Bittersweet. There’s a word for you. An oxymoron if you will … a figure of speech in which two opposite ideas are joined to create an effect. How can something be ‘sweet’ and at the same time, be ‘bitter’?
How about the time when your child went off to kindergarten for the first time, or graduated high school, or left home for college, or got married? Sweet – because you’re happy they’re growing up. Bitter – because you realize that your child is moving away from you. b i t t e r s w e e t
What about when your beloved spouse/partner/parent/child/family pet died? Sweet – because there is no more suffering for them. Bitter – because you wanted many more years together. b i t t e r s w e e t
The month of October in this hemisphere is the hiatus between the sweet summer and bitter winter. b i t t e r s w e e t
Life is full of bittersweet moments. How do we deal with them? How do we let them into our lives, but not take over our lives? It may be easier to push those moments down or away, but there is no resolution or healing in ignoring our emotional response.
It may be difficult to focus on the ‘bitter,’ because it is not easy to acknowledge the reality of the moment. But when we do, we are free to discover the ‘sweetness’ … of pride we felt as our child faced the milestones of their growing-up years, of joy we experienced as our spouse / partner / parent / child / dear friend / pet shared a love that transcended words.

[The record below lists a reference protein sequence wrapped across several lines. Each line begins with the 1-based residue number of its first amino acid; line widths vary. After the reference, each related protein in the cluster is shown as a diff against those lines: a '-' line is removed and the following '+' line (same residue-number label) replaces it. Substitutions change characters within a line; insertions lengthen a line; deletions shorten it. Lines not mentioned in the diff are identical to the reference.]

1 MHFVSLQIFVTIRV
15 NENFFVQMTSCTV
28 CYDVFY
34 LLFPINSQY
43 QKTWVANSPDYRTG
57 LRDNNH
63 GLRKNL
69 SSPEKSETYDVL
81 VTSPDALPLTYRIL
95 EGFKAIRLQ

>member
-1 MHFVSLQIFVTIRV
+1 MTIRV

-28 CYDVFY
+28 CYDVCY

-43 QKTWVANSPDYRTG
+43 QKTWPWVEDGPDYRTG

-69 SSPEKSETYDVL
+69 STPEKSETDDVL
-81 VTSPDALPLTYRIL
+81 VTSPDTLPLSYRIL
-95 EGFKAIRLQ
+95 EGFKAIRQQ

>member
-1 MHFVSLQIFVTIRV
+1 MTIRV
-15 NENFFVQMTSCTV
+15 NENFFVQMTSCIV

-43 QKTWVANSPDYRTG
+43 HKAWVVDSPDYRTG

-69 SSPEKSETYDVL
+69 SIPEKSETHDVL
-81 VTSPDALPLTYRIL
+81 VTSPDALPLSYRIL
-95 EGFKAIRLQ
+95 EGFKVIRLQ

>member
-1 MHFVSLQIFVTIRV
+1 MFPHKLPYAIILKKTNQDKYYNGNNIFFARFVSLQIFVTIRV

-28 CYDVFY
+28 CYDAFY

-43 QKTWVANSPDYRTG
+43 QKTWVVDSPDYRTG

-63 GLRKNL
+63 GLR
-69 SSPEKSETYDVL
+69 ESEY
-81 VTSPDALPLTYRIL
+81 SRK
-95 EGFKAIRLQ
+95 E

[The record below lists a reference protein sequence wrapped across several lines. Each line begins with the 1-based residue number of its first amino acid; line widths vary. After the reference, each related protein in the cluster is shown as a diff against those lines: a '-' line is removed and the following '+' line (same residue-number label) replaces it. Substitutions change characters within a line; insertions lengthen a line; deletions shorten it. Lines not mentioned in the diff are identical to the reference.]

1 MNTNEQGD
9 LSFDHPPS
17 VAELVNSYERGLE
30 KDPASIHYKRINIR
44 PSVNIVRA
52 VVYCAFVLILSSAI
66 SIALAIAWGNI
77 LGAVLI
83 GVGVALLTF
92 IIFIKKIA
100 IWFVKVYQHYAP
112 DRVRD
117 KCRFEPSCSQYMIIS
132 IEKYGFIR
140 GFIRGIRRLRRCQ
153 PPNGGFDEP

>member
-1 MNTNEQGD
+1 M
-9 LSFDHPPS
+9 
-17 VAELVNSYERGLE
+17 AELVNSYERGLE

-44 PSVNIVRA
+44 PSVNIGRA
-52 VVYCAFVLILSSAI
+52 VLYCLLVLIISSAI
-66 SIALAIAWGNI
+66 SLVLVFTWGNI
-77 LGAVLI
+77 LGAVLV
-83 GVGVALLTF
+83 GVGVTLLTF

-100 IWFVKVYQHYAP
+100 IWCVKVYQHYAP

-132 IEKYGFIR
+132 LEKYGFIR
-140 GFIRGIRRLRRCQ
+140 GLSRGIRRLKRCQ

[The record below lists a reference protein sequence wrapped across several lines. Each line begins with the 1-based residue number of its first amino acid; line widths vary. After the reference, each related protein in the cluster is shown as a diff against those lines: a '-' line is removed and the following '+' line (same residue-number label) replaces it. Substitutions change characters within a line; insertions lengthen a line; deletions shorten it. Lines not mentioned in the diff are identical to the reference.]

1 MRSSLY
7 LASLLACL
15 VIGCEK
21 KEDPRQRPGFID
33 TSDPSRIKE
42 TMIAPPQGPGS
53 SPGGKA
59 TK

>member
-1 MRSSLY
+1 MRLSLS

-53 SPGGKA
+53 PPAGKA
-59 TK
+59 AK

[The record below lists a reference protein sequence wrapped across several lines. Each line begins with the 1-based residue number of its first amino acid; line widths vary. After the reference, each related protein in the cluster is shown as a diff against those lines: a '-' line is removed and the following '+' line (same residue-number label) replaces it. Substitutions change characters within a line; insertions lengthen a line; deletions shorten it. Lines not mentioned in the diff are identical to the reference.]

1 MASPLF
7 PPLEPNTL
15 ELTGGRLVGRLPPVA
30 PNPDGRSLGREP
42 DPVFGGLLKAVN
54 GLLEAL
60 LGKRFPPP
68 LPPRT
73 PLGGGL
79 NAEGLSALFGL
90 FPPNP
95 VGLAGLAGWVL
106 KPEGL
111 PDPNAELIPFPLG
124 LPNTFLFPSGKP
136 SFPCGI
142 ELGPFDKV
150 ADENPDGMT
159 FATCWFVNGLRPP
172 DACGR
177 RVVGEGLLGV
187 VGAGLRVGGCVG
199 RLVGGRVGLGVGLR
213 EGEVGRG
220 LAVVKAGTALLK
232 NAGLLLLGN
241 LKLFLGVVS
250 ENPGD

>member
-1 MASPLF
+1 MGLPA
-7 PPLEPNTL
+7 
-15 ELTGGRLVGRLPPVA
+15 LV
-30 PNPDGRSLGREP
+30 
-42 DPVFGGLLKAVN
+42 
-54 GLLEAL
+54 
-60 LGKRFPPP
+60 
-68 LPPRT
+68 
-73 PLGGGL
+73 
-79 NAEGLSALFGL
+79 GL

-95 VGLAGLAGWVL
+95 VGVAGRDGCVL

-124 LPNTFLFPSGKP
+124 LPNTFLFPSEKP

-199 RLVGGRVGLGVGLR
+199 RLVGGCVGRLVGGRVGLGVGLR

It’s up to us to determine how the bittersweet moments ultimately resolve themselves in our soul. Will each be stored as a mixture of bitter and sweet? Or will we be able to release the bitterness and allow the sweetness to fill the empty spaces in our hearts and lives?
When the reality that my son is an adult, married to a wonderful woman and no longer “needs” me the way he did when he was a child/youth, surfaces, I try to focus on the blessing when I hear my son’s voice, see him, share special times alone with him. Bittersweet.
When the suffering of my beloved late husband enters my thoughts, I try to focus on the hope that he is at peace, is no longer suffering and welcome good memories of our times together. Bittersweet.
Bittersweet moments happen in life. How to embrace them is the question for each of us. May we be given the grace to give ourselves time and space to allow healing to happen so there are fewer bitter and more sweet moments.
© June Maffin
<Photo of my beloved’s photo on the wall the week after he died with flowers from our son and daughter-in-love.>